THE OBITUARY JULY 10 OF FORMER ASTRONAUT CHARLES P. CONRAD JR. MISSTATED HIS RANK AT THE TIME HE RETIRED FROM THE NAVY. HE WAS A CAPTAIN. (PUBLISHED 07/12/99)
Charles P. "Pete" Conrad Jr., 69, a former Navy test pilot and astronaut who in 1969 became the third man to walk on the moon, died July 8 at a hospital in Ojai, Calif., of injuries he suffered in a motorcycle accident.
A highly competent engineer who also was a cheerful and exuberant extrovert who shouted "Whoopee!" when he first set foot on the surface of the moon, Cmdr. Conrad embodied qualities that have been valued by NASA since the first astronauts were chosen in 1959.
A wiry figure of 5 foot 6 with thinning hair, he had the appearance and the style of an aviator who was prepared to test the limits of flight. He was not a member of the original Mercury manned space-flight program -- he did not become an astronaut until 1962, but he was regarded by colleagues as a prime example of "the right stuff" celebrated by Tom Wolfe in his classic account of the first Americans to go into orbit.
In addition to commanding the Apollo 12 mission to the moon, Cmdr. Conrad was the co-pilot of the Gemini 5 space capsule during a record eight-day flight in 1965. A year later, he commanded Gemini 11 on a flight that set a space altitude record of 850 miles and demonstrated the feasibility of docking with another capsule during orbit. In 1973, he commanded the first mission of Skylab, a permanent space station.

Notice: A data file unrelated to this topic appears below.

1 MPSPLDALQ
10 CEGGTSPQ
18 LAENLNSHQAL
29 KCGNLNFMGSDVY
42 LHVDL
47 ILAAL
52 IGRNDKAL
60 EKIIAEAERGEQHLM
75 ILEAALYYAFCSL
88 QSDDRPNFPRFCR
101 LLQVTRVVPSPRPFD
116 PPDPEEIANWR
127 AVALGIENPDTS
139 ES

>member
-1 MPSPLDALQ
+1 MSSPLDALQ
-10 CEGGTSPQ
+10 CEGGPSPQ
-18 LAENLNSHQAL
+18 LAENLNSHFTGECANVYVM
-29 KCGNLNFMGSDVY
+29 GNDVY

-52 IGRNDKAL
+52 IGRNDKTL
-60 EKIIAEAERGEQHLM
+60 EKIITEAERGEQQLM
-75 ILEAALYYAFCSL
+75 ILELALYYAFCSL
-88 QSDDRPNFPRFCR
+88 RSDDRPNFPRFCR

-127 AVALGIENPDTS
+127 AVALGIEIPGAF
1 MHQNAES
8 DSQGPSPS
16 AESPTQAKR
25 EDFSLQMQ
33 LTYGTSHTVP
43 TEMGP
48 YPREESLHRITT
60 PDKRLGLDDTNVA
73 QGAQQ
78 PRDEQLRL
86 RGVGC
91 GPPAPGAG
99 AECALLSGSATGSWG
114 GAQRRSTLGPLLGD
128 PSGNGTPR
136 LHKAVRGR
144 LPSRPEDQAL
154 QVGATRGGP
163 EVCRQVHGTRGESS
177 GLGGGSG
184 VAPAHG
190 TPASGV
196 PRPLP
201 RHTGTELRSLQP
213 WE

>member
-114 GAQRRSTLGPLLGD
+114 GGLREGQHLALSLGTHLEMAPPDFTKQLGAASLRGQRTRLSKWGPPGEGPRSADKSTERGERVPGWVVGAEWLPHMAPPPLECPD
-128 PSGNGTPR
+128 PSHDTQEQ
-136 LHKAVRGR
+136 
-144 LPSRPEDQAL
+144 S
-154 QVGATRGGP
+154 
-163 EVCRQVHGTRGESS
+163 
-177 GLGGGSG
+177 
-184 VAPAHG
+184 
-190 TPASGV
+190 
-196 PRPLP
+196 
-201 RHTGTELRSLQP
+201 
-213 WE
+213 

Cmdr. Conrad's decorations included the Congressional Space Medal of Honor, two NASA Distinguished Service Medals, two NASA Exceptional Service Medals, two Navy Distinguished Service Medals and two Distinguished Flying Crosses. In 1980, he was made a member of the Aviation Hall of Fame.
At his death, flags at the Kennedy Space Center in Cape Canaveral, Fla., and the Johnson Space Center in Houston were flown at half-staff.
A statement from the California Highway Patrol said Cmdr. Conrad, a resident of Huntington Beach, Calif., was thrown to the pavement when his 1996 Harley-Davidson ran off the road and into a drainage ditch on a curve on Highway 150. He was taken to Ojai Valley Community Hospital and underwent surgery for internal injuries. He died about five hours later.
Cmdr. Conrad and a group of friends were on a trip to Monterey, Calif., to attend a motorcycle event. He was the only person involved in the accident.
A native of Philadelphia, Cmdr. Conrad grew up in Pennsylvania. He became interested in flying as a child and told interviewers he spent hours pretending to fly the Spirit of St. Louis, the plane Charles Lindbergh flew across the Atlantic. He received a private pilot's license at age 17.
In 1953, he graduated from Princeton University, where he majored in aeronautical engineering, and then went into the Navy to become a pilot. He was sent to the Navy's test pilot school at Patuxent Naval Air Station. When he graduated, he was assigned to Patuxent as a test pilot and later as a flight instructor and performance engineer.
He applied for the Mercury space program in 1959. Although he passed all the physical and mental tests, he was not one of the seven who were chosen. He later made the (possibly facetious) claim that he had been turned down because he had not taken the psychological tests seriously enough -- when shown a blank white card and asked for comment, he replied that it was "upside down."